Essay on Intervention for Obesity
Number of words: 1731
Obesity is a condition where one has excessive body fats that increase their risk of health problems. The condition risks an individual’s chances of contracting other diseases that might be fatal to the body. Dealing with obesity has not been easy since factors that lead to its spread are different. There is a need for the society to understand factors that contribute to increased levels of obesity in the society. First, obesity can result due to hereditary reasons as some inherit the condition since birth. For instance, if the family has a history of the condition in their lineage, there is a likelihood that it can be passed on to a young one. Second, a personal diet is a significant factor in determining the health condition of any particular individual. As such, poor dietary practices can result in one becoming obese (DiClemente, Salazar & Crosby, 2013). Third, lack of physical exercise can also make an individual obese. The research aims to devise an intervention that can be used to handle the condition through the help of two theoretical perspectives. One is diagnosed as obese when their body mass index is higher than the expected 30. When an individual takes in more calories than they can burn during daily exercises, the extra calories are stored as fat. Experts in the field are advocating for daily physical exercises that can help an individual reduce the chances of becoming obese. Equally, lifestyle choices can help determine if the condition spreads or is put under control. If each individual in the society watches what they eat and how they live generally, it can become easier to control the condition. Some foods are a contributing factor towards an increased obese condition in the society. Individuals should control their weight in a bid to avoid attracting the condition at a later age.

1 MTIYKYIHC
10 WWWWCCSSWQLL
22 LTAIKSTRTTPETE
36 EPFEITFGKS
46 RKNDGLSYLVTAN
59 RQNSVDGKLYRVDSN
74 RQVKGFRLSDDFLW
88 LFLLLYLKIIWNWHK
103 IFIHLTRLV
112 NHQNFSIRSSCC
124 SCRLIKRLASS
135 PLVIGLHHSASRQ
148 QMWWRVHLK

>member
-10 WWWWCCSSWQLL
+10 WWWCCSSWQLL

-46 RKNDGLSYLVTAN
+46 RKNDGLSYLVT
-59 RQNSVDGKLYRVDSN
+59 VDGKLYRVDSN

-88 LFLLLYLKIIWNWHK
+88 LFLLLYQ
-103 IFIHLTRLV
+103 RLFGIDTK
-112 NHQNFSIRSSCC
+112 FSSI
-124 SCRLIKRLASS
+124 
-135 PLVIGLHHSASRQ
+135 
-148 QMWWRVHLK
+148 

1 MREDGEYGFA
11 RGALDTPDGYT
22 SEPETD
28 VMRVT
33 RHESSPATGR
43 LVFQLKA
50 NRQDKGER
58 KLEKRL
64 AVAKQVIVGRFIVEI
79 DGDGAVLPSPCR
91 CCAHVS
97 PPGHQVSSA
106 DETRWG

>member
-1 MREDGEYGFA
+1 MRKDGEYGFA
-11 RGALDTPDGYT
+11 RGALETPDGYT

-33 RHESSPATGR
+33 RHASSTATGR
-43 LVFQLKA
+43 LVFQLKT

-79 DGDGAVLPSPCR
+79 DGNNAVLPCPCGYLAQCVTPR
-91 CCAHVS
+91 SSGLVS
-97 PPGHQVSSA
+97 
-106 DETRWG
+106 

The health belief model is one theory that is widely applied in community-based intervention programs for health issues (Jones, Jensen, Scherr, Brown, Christy & Weaver, 2015). The theory subscribes to key principles that act as a guide to practitioners and the society in general. The one must understand the key concepts around the theory before applying it as an intervention. Many scholars have come out in defense of the theory that has had a far much effect on the health care sector. The theory can help control the rising cases of obesity globally. There is a need for the society to examine its efficacy in providing essential help in the public health sector. The theory is based on four key principles that guide practitioners. It is important to discuss all the assertions and relate concepts to prevention of obesity within the society. The four key principles include susceptibility, severity, benefits of action, and barriers to taking action (Edberg, 2007).
Perceived susceptibility of an individual can determine whether they are ready for intervention or not. The health belief model is based on the principle that if the society or a particular individual is susceptible to a certain issue, they can get motivated to do something about it. It is evident that the framework highly regards personal decision and action as a way of handling social problems in the community. The public health sector must make the society aware of any risks that they are facing ion contracting a specific disease. As such, the theory subscribes to people knowing that they are at potential risks before they find ways of controlling their behavior.